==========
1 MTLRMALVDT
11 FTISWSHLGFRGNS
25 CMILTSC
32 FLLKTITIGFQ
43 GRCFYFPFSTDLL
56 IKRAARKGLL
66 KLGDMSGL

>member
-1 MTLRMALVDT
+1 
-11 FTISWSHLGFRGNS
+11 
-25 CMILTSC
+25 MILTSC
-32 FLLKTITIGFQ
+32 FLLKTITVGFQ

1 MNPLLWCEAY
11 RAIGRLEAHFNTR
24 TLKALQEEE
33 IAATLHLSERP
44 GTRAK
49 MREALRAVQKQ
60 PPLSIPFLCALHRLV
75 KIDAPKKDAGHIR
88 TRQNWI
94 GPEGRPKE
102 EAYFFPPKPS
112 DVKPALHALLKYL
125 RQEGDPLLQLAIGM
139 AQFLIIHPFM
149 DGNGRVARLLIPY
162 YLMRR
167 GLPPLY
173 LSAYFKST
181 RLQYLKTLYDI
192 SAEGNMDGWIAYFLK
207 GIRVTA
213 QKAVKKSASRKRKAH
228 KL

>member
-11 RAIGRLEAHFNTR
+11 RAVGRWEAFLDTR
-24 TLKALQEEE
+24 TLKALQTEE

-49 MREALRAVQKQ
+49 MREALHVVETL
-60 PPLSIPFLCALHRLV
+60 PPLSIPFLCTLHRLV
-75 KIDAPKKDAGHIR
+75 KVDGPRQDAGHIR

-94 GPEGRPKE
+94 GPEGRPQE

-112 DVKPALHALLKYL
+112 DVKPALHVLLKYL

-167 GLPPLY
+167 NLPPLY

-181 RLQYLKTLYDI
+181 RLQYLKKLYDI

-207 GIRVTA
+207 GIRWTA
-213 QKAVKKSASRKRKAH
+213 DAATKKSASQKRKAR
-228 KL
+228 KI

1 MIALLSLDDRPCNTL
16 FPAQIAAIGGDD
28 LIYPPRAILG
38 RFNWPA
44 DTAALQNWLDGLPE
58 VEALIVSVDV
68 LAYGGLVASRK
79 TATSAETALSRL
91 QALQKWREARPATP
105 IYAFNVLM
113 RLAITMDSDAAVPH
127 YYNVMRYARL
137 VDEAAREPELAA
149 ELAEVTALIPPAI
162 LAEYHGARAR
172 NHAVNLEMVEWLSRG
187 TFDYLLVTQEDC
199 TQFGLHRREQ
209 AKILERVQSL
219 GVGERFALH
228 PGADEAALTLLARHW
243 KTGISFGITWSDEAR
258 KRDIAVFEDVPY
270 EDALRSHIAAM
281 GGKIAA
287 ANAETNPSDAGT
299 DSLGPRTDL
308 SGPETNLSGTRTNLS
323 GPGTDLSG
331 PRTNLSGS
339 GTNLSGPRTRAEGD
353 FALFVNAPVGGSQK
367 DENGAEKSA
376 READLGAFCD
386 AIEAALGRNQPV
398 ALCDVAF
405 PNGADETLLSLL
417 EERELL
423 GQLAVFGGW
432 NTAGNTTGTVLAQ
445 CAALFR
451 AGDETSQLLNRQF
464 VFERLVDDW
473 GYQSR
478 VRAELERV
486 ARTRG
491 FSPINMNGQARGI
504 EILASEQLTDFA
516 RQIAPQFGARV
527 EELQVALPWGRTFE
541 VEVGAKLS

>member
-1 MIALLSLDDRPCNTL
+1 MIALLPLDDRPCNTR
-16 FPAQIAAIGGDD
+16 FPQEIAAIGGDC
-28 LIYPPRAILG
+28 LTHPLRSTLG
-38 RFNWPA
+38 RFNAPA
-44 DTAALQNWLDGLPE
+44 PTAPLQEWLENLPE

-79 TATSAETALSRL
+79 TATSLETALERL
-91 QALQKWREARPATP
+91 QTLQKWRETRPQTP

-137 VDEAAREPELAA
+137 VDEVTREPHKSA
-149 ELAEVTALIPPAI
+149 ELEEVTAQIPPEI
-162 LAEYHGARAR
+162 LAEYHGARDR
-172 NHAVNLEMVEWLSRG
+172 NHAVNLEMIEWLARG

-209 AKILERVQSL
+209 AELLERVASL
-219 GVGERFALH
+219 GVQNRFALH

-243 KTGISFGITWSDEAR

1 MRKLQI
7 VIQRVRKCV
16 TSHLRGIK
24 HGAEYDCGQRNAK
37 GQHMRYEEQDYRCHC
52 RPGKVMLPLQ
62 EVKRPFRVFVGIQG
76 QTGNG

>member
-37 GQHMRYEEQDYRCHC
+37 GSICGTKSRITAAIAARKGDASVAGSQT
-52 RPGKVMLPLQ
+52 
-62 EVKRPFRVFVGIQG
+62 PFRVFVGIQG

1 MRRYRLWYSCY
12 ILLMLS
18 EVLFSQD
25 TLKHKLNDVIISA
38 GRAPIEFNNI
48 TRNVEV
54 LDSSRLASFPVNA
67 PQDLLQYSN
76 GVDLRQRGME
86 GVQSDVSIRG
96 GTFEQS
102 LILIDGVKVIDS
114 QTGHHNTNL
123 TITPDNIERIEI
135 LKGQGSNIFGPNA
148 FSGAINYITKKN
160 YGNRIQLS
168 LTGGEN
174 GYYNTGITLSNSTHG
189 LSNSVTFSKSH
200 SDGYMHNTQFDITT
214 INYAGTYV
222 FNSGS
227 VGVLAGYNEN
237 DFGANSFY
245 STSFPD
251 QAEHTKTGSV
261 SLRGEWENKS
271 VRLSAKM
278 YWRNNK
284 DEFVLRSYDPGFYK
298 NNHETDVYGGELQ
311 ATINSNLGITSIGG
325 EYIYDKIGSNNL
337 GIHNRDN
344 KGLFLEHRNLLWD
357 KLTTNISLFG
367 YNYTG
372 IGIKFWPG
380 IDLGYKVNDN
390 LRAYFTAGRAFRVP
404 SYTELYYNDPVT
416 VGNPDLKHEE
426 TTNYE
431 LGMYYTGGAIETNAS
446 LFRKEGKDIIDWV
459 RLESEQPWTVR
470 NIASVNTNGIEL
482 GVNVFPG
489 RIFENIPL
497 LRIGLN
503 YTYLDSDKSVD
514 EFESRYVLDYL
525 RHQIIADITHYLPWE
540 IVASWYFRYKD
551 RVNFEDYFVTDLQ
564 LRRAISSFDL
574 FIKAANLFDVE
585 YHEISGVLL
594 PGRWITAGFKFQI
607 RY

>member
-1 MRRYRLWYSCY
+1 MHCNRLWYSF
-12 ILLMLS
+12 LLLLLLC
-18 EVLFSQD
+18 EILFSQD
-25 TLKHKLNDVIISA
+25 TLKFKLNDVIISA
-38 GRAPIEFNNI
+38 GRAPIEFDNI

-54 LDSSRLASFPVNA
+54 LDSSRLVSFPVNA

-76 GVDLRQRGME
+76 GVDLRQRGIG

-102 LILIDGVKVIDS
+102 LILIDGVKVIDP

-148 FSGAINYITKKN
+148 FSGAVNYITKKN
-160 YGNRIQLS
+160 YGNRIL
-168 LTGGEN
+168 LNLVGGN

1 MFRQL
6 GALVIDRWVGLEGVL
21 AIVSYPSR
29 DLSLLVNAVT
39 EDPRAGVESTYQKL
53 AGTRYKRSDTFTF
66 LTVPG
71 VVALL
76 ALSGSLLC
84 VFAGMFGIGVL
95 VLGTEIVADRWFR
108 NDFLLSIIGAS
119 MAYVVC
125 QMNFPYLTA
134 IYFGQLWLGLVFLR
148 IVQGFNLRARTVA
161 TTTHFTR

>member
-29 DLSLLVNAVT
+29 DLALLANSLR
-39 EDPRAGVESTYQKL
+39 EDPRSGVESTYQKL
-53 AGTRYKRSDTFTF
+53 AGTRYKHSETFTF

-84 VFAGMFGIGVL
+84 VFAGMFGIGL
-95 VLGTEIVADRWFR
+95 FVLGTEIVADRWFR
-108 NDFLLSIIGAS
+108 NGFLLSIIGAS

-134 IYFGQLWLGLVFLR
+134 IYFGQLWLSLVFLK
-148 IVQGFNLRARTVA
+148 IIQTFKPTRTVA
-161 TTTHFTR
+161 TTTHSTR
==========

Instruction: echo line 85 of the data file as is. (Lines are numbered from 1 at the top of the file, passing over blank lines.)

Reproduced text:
228 PGADEAALTLLARHW